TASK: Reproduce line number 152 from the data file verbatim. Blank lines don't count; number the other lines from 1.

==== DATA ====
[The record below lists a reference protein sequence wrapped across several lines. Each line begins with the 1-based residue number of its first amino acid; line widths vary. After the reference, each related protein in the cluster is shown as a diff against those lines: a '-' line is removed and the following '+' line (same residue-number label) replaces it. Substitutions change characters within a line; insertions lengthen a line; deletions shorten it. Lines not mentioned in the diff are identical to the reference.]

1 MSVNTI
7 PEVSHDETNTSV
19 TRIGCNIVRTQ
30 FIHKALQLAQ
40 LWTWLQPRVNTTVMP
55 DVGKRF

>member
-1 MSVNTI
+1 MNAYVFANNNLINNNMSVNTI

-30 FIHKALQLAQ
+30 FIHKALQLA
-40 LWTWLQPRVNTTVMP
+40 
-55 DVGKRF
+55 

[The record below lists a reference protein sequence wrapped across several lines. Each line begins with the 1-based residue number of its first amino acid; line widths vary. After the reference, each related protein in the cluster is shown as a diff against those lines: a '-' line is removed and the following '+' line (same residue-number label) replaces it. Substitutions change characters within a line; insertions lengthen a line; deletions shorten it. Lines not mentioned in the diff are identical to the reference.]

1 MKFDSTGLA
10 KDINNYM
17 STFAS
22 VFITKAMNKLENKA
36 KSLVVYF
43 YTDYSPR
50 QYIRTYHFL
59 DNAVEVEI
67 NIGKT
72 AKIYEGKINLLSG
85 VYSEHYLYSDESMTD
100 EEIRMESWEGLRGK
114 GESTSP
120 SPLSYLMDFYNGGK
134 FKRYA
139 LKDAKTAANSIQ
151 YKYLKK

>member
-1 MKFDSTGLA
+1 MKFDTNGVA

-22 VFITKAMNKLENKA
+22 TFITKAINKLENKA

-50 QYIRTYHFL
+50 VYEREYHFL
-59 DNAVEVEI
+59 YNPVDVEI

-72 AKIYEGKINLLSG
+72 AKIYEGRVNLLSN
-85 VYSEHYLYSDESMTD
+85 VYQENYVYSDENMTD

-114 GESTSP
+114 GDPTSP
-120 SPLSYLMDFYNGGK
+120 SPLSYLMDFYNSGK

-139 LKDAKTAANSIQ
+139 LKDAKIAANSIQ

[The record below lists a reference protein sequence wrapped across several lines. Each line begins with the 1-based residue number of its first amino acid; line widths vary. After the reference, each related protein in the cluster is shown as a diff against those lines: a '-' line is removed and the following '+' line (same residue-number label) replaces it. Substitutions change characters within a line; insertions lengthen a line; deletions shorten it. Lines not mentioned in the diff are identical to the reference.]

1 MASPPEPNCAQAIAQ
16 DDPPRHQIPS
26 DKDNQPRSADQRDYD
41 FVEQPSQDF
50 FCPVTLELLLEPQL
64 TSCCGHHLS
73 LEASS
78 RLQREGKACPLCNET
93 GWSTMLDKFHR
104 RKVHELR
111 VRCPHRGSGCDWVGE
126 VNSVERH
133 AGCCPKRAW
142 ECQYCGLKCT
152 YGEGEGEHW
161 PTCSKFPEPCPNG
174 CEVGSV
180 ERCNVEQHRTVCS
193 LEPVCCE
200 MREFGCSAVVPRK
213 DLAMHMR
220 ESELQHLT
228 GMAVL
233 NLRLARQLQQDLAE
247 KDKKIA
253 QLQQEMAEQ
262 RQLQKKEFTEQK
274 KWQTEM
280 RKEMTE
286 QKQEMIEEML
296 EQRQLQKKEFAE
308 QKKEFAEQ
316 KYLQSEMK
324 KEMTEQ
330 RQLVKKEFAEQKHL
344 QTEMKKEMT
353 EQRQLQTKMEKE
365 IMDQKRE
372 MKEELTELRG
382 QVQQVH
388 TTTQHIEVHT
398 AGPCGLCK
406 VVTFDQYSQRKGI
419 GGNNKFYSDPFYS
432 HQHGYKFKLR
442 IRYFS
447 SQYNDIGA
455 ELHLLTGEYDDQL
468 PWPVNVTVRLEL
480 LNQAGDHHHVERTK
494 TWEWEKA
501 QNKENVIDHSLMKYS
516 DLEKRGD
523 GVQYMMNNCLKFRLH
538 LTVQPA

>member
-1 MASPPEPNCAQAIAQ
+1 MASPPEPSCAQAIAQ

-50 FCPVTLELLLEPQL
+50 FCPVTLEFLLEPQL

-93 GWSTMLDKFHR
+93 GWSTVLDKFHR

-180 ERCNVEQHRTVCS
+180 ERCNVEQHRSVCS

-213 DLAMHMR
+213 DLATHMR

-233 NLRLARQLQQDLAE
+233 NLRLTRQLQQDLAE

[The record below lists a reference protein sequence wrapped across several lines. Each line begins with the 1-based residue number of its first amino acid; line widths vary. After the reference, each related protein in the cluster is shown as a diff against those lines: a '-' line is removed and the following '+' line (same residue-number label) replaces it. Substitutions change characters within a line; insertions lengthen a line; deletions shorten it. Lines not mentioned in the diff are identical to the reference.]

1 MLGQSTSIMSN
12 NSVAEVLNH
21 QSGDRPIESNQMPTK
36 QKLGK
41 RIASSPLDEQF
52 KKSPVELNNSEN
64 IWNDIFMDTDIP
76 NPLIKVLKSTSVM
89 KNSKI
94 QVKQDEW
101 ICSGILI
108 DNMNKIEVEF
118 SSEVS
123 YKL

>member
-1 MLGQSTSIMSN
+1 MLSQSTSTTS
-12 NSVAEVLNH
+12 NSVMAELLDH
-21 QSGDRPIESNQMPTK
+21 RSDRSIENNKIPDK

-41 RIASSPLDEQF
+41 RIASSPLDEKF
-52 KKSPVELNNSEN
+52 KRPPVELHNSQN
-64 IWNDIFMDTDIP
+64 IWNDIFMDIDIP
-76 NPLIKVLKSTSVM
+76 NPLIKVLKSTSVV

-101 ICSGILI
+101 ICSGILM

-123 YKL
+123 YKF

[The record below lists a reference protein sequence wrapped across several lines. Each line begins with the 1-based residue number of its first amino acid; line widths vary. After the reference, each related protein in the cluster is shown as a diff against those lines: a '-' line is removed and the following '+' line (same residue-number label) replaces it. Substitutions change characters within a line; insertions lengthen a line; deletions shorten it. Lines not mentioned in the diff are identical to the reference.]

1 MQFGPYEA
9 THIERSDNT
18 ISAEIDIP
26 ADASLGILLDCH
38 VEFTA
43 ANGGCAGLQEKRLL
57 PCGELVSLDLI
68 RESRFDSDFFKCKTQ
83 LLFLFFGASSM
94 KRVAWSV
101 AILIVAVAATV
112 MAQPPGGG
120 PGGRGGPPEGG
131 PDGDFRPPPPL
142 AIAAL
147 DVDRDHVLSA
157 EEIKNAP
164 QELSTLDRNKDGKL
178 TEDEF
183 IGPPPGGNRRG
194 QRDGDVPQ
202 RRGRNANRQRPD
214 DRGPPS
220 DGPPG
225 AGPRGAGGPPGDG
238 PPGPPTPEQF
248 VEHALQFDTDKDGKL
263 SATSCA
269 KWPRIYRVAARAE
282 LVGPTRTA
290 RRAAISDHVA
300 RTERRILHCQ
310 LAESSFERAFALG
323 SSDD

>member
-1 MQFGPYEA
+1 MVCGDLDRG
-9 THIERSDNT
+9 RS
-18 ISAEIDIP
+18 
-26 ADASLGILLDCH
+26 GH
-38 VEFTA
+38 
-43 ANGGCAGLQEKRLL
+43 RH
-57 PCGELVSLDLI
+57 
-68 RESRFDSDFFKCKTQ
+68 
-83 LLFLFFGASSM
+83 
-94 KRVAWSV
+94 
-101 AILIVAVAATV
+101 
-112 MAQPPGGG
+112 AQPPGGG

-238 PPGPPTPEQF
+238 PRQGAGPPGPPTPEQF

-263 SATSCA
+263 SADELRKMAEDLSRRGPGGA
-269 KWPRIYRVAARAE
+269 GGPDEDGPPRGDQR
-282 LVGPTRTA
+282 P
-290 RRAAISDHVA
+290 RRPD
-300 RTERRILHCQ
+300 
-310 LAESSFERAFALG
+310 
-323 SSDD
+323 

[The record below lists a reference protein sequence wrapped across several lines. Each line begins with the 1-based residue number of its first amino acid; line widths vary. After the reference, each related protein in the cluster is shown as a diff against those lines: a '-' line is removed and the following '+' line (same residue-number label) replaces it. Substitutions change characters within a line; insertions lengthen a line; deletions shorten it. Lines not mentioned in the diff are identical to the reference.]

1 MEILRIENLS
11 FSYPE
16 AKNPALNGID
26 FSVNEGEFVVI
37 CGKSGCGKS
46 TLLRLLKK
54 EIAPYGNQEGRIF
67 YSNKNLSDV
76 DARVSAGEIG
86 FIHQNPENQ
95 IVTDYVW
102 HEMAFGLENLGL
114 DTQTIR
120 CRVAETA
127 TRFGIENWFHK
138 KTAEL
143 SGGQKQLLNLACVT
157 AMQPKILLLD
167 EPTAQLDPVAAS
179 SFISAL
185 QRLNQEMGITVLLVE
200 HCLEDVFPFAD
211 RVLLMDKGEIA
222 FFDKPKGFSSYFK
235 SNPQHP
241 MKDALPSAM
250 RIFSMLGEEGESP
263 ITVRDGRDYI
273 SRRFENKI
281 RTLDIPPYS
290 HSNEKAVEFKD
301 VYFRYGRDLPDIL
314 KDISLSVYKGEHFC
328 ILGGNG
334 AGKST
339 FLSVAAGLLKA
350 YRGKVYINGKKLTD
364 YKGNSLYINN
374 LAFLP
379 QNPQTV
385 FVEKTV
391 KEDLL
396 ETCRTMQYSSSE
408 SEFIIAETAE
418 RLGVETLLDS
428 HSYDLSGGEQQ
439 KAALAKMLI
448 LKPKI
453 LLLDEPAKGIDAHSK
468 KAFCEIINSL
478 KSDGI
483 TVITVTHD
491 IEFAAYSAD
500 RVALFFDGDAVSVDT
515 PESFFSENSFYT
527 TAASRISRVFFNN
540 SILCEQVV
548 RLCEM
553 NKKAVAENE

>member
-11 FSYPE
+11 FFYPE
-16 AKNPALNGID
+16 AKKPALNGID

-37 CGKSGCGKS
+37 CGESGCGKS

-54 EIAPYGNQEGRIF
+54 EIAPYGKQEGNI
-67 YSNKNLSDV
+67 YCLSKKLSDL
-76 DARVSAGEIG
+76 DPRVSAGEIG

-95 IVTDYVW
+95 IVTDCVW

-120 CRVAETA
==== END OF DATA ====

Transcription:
+76 NPLIKVLKSTSVV